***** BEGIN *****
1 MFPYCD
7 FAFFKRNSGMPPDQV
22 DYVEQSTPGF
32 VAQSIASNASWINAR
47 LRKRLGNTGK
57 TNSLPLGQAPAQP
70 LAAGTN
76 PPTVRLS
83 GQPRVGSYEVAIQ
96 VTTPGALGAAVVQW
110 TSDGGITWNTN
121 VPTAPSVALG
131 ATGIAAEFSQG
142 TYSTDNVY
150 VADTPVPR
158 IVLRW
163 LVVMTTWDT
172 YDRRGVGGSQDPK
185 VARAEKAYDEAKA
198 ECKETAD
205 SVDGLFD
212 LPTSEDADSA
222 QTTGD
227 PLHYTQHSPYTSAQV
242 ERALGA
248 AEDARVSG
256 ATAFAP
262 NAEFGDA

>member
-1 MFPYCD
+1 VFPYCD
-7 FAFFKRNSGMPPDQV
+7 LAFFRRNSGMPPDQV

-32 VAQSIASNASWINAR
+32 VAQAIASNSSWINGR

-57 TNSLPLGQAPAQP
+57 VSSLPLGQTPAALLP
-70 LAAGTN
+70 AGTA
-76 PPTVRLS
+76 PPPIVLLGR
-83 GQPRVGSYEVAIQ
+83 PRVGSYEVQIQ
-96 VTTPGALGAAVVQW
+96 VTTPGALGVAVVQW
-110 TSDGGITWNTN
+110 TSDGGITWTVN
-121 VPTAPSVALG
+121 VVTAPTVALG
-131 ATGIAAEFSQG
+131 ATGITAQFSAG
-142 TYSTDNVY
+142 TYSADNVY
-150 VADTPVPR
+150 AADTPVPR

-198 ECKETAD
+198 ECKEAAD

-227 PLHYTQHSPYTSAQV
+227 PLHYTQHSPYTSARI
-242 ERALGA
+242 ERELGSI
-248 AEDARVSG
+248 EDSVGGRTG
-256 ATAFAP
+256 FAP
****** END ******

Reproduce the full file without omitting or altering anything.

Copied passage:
1 MFPYCD
7 FAFFKRNSGMPPDQV
22 DYVEQSTPGF
32 VAQSIASNASWINAR
47 LRKRLGNTGK
57 TNSLPLGQAPAQP
70 LAAGTN
76 PPTVRLS
83 GQPRVGSYEVAIQ
96 VTTPGALGAAVVQW
110 TSDGGITWNTN
121 VPTAPSVALG
131 ATGIAAEFSQG
142 TYSTDNVY
150 VADTPVPR
158 IVLRW
163 LVVMTTWDT
172 YDRRGVGGSQDPK
185 VARAEKAYDEAKA
198 ECKETAD
205 SVDGLFD
212 LPTSEDADSA
222 QTTGD
227 PLHYTQHSPYTSAQV
242 ERALGA
248 AEDARVSG
256 ATAFAP
262 NAEFGDA

>member
-1 MFPYCD
+1 VFPYCD
-7 FAFFKRNSGMPPDQV
+7 LAFFRRNSGMPPDQV

-32 VAQSIASNASWINAR
+32 VAQAIASNSSWINGR

-57 TNSLPLGQAPAQP
+57 VSSLPLGQTPAALLP
-70 LAAGTN
+70 AGTA
-76 PPTVRLS
+76 PPPIVLLGR
-83 GQPRVGSYEVAIQ
+83 PRVGSYEVQIQ
-96 VTTPGALGAAVVQW
+96 VTTPGALGVAVVQW
-110 TSDGGITWNTN
+110 TSDGGITWTVN
-121 VPTAPSVALG
+121 VVTAPTVALG
-131 ATGIAAEFSQG
+131 ATGITAQFSAG
-142 TYSTDNVY
+142 TYSADNVY
-150 VADTPVPR
+150 AADTPVPR

-198 ECKETAD
+198 ECKEAAD

-227 PLHYTQHSPYTSAQV
+227 PLHYTQHSPYTSARI
-242 ERALGA
+242 ERELGSI
-248 AEDARVSG
+248 EDSVGGRTG
-256 ATAFAP
+256 FAP